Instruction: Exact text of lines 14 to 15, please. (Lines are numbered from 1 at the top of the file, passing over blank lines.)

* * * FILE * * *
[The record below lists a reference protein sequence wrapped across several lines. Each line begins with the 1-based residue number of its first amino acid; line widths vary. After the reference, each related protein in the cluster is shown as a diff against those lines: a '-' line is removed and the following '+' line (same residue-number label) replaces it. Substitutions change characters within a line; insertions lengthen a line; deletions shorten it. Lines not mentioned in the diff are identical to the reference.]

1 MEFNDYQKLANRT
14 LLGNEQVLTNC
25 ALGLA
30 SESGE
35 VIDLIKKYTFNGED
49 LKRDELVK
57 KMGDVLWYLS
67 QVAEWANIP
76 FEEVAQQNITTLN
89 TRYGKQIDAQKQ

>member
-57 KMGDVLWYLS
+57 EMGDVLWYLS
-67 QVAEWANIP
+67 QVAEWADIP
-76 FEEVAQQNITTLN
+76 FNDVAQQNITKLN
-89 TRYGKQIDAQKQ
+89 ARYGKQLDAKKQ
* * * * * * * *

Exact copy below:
+57 EMGDVLWYLS
-67 QVAEWANIP